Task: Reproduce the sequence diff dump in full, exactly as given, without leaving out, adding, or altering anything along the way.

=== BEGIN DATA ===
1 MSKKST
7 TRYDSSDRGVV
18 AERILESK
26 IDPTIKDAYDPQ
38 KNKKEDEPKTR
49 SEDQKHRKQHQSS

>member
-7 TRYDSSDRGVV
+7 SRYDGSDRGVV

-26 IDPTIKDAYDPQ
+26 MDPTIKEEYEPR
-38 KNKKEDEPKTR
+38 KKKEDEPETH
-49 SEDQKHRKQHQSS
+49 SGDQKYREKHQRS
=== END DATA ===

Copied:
1 MSKKST
7 TRYDSSDRGVV
18 AERILESK
26 IDPTIKDAYDPQ
38 KNKKEDEPKTR
49 SEDQKHRKQHQSS

>member
-7 TRYDSSDRGVV
+7 SRYDGSDRGVV

-26 IDPTIKDAYDPQ
+26 MDPTIKEEYEPR
-38 KNKKEDEPKTR
+38 KKKEDEPETH
-49 SEDQKHRKQHQSS
+49 SGDQKYREKHQRS